The import was quick, but my net worth is off. Looking through the accounts, I see some have additional transactions and some have transactions that are missing. Some moves between a credit line and various investment accounts might be getting double counted for some reason. I should say that these import mistakes are less severe than those made by Money and iFinance. I get the impression that I could correct them with an hour or so of tinkering. Looks like the mistakes are more in the area of account linkages, rather than data actually missing. I’d bet that people without transactions as esoteric as mine would have a better outcome.

The import grouped my accounts in a mostly reasonable way (and, you can remove unused accounts from the sidebar without deleting them, unlike in these other applications), but you cannot group accounts in arbitrary folders.

Split transactions use a modal popup technique even uglier than Liquid Ledger’s. Investment accounts do provide a running share balance, though.

Setting up direct connect to financial institutions was pretty much the same story as iBank, suggesting that the problems may be on the bank end. Importing files manually works, but doesn’t have any “matching” process before confirming transactions, so creating duplicates seems pretty easy.

Conclusion: Money Dance seems powerful, moreso than most of the other candidates, if a little clunky. The import mistakes are troublesome, but not necessarily fatal. For every feature it has that I actually use, though, iBank seems to do the same thing in a cleaner fashion.

SEE Finance

EDIT: I didn’t hear about SEE Finance until someone mentioned it in the comments. See what I have to say about it there.


My top two choices are iBank and Money Dance, in that order, with Liquid Ledger running a distant third. A longer test period and more experience may force me to change my mind, but I am going to use iBank for now. Some things about it still bug me, but it has more to like than the others. Reading comments about the various apps on forums and such suggest that iBank has, historically, had stability/corruption problems, causing many to bail on it in favor of Money Dance. The dates on these comments, though, suggest that this hasn’t happened lately. I’m about to find out.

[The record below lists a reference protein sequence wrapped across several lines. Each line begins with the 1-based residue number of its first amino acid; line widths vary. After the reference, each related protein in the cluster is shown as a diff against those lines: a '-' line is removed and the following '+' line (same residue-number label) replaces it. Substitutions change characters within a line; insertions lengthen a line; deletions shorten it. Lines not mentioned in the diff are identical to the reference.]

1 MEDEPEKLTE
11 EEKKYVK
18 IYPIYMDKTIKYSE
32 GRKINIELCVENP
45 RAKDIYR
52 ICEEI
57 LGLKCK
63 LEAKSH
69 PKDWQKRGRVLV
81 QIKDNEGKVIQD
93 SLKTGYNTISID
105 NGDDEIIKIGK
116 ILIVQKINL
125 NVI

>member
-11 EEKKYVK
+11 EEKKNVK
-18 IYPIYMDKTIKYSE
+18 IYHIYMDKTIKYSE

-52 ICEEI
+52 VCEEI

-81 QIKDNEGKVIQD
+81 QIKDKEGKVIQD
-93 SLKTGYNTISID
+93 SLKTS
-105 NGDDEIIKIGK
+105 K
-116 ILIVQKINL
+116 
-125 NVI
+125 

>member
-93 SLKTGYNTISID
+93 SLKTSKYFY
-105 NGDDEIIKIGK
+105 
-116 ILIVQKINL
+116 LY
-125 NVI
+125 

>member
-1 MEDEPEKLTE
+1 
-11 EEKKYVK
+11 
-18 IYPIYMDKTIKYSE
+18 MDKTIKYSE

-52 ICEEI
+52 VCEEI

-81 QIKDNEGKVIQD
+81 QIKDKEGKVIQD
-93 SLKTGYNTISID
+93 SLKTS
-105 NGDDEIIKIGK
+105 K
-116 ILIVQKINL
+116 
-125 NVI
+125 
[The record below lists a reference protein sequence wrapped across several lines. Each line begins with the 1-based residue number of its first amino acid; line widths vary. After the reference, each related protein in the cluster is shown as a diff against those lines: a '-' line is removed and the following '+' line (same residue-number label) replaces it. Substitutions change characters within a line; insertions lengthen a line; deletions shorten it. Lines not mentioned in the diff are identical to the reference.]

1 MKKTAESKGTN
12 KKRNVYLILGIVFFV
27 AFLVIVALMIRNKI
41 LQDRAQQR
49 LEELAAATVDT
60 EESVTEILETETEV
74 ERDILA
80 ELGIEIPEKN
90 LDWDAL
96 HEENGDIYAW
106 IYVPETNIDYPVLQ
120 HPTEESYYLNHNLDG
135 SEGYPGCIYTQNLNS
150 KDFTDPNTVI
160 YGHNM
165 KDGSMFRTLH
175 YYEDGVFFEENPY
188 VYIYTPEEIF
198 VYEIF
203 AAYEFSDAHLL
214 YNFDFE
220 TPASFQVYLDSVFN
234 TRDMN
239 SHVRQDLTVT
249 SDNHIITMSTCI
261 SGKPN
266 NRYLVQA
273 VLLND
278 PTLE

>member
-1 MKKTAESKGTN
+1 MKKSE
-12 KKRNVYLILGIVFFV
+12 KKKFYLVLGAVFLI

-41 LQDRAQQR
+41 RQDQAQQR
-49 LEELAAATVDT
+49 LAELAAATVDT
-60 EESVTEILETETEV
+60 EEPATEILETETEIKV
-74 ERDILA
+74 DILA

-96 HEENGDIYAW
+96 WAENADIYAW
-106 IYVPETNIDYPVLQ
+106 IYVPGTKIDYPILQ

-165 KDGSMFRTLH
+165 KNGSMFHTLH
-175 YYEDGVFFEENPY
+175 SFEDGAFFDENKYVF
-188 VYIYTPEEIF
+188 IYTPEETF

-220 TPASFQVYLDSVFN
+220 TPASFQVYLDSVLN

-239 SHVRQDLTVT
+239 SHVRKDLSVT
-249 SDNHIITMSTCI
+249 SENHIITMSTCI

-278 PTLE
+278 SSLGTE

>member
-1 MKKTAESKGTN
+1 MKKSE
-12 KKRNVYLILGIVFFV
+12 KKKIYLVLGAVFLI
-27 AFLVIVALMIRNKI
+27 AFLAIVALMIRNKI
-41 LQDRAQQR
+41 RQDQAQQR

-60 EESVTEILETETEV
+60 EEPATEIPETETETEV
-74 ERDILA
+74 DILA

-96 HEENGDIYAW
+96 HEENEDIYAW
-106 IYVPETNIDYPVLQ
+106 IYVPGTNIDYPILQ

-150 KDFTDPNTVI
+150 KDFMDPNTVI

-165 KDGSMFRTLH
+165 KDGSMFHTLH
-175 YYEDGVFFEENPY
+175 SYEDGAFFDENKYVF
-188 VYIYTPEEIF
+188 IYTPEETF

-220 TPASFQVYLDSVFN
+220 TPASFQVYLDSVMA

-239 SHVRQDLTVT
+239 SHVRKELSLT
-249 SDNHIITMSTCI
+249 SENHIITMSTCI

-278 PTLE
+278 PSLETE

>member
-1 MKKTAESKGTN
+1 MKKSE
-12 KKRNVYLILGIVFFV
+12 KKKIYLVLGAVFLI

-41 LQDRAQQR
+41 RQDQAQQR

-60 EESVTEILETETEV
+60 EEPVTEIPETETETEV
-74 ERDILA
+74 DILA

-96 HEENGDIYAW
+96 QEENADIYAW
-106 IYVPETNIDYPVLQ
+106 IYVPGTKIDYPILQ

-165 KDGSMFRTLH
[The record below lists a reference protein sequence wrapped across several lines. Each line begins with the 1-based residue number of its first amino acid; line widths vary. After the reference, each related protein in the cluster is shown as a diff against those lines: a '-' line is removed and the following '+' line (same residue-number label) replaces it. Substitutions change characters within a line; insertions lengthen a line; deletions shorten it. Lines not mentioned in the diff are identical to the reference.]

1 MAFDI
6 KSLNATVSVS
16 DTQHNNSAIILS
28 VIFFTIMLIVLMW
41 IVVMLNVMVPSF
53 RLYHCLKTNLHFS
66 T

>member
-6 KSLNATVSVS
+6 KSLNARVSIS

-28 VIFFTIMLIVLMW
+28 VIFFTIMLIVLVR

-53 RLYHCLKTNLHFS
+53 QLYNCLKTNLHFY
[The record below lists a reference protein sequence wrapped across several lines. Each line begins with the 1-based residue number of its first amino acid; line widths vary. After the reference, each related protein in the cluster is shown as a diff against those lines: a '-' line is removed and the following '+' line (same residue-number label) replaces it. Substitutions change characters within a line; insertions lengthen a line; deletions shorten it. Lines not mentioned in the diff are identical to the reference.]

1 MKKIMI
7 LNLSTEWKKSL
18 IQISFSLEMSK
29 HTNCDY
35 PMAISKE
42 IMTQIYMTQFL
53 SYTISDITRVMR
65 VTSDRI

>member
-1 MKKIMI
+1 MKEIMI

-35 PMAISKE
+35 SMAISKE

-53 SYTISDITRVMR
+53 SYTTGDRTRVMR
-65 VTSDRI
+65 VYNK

Let me know how your own switchover goes.

A reminder to European executives

To European executives:

When traveling in the United States, please remember one thing: porn is not real. No matter how much films from San Fernando Valley may lead you to believe otherwise, the maid does not magically want to have sex with you, no matter how naked you are. The pizza delivery guy is just there to deliver pizza. There is no sex in the champagne room.

As a European executive, you are likely rich, powerful and, well…European. Most American cities have no shortage of sluts and boy toys who may be happy to have some meaningless sex with you, but you need to go out and find them. They will not be delivered to your door.

At least, not for free.

Forced medicine

A woman in Massachusetts was just found guilty of attempted murder for withholding cancer medication from her autistic son, who has since died. Go read that article for the specifics. No, really. Go ahead. I’ll wait.

OK, so, there are a number of question raised by this case, some of them moral/ethical questions, some of them legal. But, before the sound and fury about this case (which I predict will only last about three days in the mainstream press) abates, I want to concentrate on this question: instead of withholding the drugs for her own reasons, suppose the woman withheld the drugs because she could not afford them. Would she then still have been found guilty of attempted murder?

I suspect a lot of people would say no, reasoning that a jury would find that, even if she wanted to provide the drugs, she couldn’t get them anyway, thus absolving her of the responsibility.

Now, suppose you agree with that. What this verdict then means is this: the state can now force you, under penalty of imprisonment, to consume medication if you can afford it. It is no longer your choice to consume life-saving medication, or to make that choice for your children. If you can afford it, you must purchase and use it, or go to jail. At least, this is true when (as is typically the case) your children are assumed not to be able to make legally binding choices for themselves.